In painting, staffage (French pronunciation: ​[stafaʒ]) are the human and animal figures depicted in a scene, especially a landscape, that are not the primary subject matter of the work. Typically they are small, and there to add an indication of scale and add interest.

View of Tivoli at Sunset, 1644, with cows and cowherds as staffage, by Claude Lorrain.

Before the adoption of the word into the visual arts in the late eighteenth and early nineteenth centuries, Staffage in German could mean "accessories" or "decoration".[1] The word can be used in two senses: as a general term for any figures in a work, even when they are, at least ostensibly, the main subject, and as a descriptive term for figures to whom no specific identity or story is attached, included merely for compositional or decorative reasons. In the latter sense, staffage are accessories to the scene, yet add life to the work; they provide depth to the painting and reinforce the main subject, as well as giving a clear scale to the rest of the composition.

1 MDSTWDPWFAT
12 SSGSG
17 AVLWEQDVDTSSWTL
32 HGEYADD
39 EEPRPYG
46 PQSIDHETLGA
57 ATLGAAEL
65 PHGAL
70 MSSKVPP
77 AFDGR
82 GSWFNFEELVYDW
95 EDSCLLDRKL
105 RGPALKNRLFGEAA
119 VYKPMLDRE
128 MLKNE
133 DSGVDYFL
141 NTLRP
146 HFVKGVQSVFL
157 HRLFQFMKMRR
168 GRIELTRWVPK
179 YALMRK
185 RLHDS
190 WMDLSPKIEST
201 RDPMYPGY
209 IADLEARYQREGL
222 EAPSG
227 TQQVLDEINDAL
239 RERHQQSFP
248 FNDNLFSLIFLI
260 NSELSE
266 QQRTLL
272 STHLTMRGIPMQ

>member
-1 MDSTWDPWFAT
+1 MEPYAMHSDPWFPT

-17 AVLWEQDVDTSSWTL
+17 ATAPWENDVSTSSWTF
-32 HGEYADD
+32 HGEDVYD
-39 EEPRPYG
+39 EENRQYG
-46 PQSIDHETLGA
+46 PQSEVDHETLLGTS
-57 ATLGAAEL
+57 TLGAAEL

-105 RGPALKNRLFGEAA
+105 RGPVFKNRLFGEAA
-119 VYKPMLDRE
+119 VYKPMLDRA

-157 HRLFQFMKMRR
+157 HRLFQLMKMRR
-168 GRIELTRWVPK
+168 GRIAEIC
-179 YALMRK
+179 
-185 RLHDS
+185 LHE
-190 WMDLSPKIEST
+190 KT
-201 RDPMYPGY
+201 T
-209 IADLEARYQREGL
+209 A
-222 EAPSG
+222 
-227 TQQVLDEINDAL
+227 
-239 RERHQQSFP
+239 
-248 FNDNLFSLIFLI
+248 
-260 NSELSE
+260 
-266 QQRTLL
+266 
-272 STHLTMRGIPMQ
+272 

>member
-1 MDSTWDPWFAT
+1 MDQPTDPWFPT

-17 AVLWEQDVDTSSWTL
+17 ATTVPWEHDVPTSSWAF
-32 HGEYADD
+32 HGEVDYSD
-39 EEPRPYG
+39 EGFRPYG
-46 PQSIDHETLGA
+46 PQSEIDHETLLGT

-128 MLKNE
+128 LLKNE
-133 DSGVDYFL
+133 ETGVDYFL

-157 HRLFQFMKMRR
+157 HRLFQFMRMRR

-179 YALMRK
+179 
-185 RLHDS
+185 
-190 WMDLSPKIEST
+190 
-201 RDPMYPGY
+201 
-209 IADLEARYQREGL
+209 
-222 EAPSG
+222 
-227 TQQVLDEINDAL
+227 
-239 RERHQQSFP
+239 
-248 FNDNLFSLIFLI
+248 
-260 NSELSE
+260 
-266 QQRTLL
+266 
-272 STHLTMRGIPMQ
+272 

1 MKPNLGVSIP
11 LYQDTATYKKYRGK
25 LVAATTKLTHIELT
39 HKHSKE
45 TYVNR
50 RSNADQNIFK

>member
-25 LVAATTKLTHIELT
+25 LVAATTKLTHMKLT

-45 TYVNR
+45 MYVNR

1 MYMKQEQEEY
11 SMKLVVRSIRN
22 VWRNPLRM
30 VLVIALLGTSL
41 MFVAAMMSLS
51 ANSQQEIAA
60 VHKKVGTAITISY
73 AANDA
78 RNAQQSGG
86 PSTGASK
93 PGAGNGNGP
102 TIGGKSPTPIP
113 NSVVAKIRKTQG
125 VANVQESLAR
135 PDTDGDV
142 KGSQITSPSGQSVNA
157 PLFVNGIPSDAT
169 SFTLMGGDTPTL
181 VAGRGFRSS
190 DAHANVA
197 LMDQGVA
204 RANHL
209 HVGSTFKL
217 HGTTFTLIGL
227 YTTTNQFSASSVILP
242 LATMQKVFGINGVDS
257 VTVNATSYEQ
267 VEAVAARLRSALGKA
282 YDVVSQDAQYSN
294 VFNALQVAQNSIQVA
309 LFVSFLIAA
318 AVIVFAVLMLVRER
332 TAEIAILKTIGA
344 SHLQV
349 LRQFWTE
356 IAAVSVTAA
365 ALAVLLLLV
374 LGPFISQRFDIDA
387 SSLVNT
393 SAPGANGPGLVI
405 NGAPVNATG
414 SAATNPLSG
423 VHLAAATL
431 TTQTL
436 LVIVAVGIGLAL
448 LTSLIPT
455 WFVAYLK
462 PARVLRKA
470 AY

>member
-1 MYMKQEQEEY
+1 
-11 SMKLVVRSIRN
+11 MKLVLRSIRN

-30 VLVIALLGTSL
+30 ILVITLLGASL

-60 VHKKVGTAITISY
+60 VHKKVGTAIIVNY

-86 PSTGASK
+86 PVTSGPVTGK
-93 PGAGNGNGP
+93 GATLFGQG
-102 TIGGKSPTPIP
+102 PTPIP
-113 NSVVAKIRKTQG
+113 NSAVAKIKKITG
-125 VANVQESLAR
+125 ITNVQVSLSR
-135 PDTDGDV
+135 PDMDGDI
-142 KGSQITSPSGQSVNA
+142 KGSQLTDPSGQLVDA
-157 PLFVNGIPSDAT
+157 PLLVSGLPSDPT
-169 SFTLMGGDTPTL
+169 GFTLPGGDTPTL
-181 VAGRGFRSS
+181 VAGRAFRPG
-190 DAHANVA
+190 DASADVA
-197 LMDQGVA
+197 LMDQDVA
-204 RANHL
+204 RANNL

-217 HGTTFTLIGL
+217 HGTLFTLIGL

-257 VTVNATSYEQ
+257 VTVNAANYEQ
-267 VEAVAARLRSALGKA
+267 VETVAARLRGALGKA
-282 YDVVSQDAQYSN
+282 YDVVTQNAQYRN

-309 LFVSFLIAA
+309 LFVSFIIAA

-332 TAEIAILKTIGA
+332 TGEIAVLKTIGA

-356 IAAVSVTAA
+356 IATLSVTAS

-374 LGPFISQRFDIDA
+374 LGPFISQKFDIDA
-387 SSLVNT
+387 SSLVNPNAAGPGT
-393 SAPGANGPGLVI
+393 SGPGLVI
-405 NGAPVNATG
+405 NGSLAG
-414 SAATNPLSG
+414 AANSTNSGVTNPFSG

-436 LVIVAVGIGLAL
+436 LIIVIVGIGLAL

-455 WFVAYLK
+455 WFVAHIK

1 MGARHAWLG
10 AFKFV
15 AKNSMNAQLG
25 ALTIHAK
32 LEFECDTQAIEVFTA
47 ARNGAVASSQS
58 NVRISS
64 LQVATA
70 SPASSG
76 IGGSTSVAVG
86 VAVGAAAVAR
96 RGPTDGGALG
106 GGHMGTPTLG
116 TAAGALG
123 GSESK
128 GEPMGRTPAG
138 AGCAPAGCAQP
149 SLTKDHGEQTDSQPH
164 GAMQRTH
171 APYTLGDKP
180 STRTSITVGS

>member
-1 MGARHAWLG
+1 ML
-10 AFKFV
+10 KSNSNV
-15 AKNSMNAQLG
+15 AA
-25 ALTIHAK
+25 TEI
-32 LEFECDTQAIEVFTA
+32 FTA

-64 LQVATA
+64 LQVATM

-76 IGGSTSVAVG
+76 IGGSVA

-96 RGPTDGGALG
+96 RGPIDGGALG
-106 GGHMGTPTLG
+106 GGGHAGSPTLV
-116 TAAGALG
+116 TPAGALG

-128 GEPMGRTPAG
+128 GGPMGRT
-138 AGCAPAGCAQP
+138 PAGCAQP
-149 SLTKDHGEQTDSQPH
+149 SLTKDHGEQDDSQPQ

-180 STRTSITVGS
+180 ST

During the Baroque, painters such as Nicolas Poussin and Claude Lorrain commonly used staffage. Some landscape specialists had other painters who were more adept at painting the human form add staffage to their canvasses. Staffage figures in the second sense defined above are always unnamed and should be distinguished from equally small figures with an identity, who were also used in landscapes in what is technically a very similar way. However, when named biblical or mythological figures are used, instead of unnamed "shepherds", "soldiers" and so on, this had the effect, according to the contemporary theory of the hierarchy of genres, in turning a landscape painting into a more prestigious, and often more valuable, history painting, even when the figures are small and inconspicuous amid a large landscape. Such works are often given modern titles in the form "Landscape with ...".

Staffage should also be distinguished from the figures in genre paintings, who are also anonymous and typically from the common people, but who are the main subject of the painting.

By the 19th century, books with patterns for hundreds of different staffage figures were published for painters to "cut and paste" into their compositions.[2] Earlier artists had often kept drawings of such pattern figures, and the same figures often recur in several of the works of an artist, and can sometimes be traced passing to other artists.


  1. ^ John, David Gethin (1998). Images of Goethe Through Schiller's Egmont. McGill-Queen's Press. p. 195. ISBN 0-7735-1681-6.
  2. ^ Staffage, p. 310 in The encyclopedia of ephemera: a guide to the fragmentary documents of everyday life for the collector, curator, and historian, by Maurice Rickards & Michael Twyman, Routledge, 2000, ISBN 0-415-92648-3, ISBN 978-0-415-92648-5.